District of Columbia Auto Crash Verdicts: Only the Injured Get Hurt

From time to time, Clark and Steinhorn examine emerging trends in area jury verdicts. See http://www.maryland-law.com/library/dc-medical-malpractice-verdicts-a-cautionary-tale.cfm

Today we look at jury verdicts in auto and truck crashes between January 1, 2007 and June 30, 2009. These cases are the bread and butter of our practice and it is important for anyone looking for a lawyer to represent them in an auto accident case to have some knowledge of what is actually happening in trials of such cases.

187 auto or truck collision cases went to trial in the Superior Court for the District of Columbia  during this time period and slightly less than half ended with verdicts for the defendants. This is to say that half the time the injured party got nothing. In 82 cases the defendant (read insurance company) offered nothing.

When the insurance company offers nothing the injured party has little choice but to try the case but how many of those zero offers result in verdict for the injured party? The answer is 29. Okay, so approximately one third of the time  the insurance company offers zero and the plaintiff wins, that's good news right?

Well, not exactly. The problem is that the average of those verdicts is $7171.00. While there were a half dozen or so verdicts around $25,000.00, it is clear that there were many more of $2500.00 or less. On average each of these cases cost about as much to try as the verdict amount.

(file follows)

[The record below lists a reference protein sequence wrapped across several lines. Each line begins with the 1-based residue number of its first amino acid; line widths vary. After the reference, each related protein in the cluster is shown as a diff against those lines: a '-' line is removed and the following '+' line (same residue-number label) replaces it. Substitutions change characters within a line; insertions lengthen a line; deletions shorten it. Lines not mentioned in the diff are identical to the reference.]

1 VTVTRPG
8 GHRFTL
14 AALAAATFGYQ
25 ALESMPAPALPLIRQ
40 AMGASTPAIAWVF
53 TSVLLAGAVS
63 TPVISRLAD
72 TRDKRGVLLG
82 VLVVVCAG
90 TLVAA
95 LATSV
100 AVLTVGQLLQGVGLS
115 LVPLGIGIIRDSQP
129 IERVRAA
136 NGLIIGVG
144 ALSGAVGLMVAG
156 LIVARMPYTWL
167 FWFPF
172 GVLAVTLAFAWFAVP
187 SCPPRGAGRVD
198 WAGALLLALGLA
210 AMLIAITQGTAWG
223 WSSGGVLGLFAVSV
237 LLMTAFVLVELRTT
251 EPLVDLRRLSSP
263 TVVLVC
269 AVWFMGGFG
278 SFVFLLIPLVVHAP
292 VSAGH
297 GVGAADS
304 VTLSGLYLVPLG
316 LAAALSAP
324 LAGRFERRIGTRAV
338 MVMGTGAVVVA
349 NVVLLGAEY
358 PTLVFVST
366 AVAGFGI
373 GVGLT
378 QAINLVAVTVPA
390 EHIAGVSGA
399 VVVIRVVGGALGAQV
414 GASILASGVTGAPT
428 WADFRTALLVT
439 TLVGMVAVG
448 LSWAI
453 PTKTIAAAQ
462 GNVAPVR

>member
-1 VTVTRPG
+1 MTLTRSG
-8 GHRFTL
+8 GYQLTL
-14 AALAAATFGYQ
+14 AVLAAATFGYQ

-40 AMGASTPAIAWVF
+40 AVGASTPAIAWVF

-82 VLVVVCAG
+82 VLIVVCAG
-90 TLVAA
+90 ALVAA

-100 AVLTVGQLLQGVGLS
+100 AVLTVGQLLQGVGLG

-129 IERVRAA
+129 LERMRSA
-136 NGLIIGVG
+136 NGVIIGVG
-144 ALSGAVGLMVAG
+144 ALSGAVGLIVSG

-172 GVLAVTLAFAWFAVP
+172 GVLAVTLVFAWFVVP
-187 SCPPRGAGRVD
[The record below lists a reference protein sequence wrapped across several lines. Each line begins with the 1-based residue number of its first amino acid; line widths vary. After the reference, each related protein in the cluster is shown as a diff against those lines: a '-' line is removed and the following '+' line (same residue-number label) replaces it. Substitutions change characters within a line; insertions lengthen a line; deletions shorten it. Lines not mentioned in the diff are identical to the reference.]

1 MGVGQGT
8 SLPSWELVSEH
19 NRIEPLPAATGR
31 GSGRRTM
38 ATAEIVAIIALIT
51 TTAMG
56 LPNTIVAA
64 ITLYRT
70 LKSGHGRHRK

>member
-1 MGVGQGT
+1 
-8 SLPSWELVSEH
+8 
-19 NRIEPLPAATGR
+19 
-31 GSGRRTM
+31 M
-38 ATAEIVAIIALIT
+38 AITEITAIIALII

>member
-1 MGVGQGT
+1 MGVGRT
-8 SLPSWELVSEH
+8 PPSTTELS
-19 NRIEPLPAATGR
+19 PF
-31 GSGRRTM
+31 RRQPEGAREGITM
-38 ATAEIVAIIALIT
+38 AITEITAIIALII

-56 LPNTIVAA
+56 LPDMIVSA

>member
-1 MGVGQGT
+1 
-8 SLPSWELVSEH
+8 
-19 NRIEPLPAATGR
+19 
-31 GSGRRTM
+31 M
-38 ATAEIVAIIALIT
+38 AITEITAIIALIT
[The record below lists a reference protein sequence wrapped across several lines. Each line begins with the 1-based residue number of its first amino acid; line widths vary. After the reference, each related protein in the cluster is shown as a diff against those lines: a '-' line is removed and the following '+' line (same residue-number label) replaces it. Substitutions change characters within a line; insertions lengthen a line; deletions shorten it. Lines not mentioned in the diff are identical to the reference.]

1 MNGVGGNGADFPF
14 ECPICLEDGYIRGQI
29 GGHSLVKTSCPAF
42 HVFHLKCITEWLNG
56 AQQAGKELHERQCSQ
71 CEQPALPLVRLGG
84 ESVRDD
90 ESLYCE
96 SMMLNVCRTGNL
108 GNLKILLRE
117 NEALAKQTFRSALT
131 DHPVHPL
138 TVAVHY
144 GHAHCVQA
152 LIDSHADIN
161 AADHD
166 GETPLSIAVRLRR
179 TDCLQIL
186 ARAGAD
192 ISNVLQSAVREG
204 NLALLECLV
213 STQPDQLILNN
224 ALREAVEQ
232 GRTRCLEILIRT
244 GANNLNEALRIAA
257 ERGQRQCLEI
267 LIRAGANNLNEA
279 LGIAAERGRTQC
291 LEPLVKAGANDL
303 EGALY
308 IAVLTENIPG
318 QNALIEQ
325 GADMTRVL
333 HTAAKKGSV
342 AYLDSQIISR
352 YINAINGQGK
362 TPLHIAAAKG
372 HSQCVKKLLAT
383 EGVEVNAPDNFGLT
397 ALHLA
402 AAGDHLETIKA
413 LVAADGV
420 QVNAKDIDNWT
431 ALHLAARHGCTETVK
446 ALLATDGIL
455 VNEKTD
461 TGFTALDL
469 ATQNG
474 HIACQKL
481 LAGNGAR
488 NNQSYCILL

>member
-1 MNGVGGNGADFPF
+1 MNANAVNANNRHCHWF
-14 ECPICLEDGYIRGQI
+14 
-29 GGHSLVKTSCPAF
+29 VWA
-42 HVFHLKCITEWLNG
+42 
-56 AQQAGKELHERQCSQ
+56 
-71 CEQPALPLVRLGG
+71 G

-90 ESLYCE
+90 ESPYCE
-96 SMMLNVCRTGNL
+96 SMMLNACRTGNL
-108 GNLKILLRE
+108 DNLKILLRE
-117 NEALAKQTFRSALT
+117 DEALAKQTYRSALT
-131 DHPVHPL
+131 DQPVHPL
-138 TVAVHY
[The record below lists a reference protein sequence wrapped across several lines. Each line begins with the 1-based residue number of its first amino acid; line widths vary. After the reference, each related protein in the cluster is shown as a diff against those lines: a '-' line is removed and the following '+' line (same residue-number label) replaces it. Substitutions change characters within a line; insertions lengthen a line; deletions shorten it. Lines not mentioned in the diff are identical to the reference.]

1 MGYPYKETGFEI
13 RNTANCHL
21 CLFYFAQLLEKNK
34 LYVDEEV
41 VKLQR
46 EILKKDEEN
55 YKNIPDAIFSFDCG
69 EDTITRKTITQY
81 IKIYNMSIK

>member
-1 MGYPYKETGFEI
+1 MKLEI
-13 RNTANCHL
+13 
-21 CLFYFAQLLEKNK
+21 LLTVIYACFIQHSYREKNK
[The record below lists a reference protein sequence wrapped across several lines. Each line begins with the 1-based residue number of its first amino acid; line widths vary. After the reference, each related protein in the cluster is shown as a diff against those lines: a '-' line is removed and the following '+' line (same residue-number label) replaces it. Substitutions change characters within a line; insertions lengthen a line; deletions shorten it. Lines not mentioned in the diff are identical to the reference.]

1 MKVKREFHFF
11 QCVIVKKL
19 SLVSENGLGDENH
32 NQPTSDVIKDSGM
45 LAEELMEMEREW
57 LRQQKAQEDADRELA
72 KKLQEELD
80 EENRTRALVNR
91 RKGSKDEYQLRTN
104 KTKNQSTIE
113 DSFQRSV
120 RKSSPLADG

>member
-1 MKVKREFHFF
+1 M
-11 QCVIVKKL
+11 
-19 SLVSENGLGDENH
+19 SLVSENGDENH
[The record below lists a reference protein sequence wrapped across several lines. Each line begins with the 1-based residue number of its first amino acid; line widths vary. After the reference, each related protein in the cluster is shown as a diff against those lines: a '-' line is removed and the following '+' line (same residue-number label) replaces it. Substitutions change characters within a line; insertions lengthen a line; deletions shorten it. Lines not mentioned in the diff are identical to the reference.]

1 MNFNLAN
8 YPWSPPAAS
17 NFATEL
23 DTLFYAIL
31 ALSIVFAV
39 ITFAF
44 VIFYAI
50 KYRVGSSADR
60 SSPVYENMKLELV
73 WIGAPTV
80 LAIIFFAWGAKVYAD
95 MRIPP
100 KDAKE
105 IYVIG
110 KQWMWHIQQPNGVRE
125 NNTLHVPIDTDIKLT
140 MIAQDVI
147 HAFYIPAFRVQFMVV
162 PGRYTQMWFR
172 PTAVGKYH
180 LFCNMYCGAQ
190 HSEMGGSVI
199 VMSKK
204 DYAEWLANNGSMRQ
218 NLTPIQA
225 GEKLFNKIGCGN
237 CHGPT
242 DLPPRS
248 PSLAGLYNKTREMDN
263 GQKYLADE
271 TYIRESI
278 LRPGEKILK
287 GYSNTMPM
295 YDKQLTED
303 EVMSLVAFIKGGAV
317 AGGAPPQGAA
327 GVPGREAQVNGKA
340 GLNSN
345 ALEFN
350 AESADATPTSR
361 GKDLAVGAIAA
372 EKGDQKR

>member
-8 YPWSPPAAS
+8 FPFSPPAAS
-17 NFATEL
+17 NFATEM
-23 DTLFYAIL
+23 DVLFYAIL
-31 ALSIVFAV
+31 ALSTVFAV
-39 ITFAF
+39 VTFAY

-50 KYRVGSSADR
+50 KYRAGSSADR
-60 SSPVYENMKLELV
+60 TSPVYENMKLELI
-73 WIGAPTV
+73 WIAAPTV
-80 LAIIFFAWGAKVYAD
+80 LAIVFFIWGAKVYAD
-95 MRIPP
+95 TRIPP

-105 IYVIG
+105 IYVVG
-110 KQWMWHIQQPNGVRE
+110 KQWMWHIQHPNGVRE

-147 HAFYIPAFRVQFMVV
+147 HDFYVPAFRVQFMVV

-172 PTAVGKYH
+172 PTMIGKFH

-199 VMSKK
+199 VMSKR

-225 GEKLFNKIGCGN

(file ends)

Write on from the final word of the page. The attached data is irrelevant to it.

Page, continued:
Which is to say, that after the lawyer takes their one third to forty percent legal fee and the doctor is paid for their testimony and the case expenses are paid (deposition transcript costs, medical records fees, court filing fees, etc.) the victim gets nothing. Just like in the cases where almost half the time the jury returns a defense verdict.

There are high points; a $300,000.00 verdict in 2007, an $822,190.00 verdict split between two injured parties in 2008 and a $684,577.97 verdict in 2009, but even those are somewhat misleading. The 2009 verdict was reduced more than $600,000.00 to $75,000.00 and for the entire three year period there were only 8 verdicts of $100,000.00 or more.

This means that less than 5% of all the cases tried yielded $100,000.00 plus verdicts. This stands in contrast to the fact that 51 of the 187 cases tried produced verdicts of $10,000.00 or less.

To put it all in perspective; of the 187  auto crash cases tried in the Superior Court between January 1, 2007 and June 30, 2009, 143, or more than three quarters, resulted in either a defense verdict or a verdict of $10,000.00 or less.

So, next time you are in court in your personal injury case and the judge and your lawyer tell you the insurance company has made a fair offer, listen to them, you will put more money in your pocket as a result.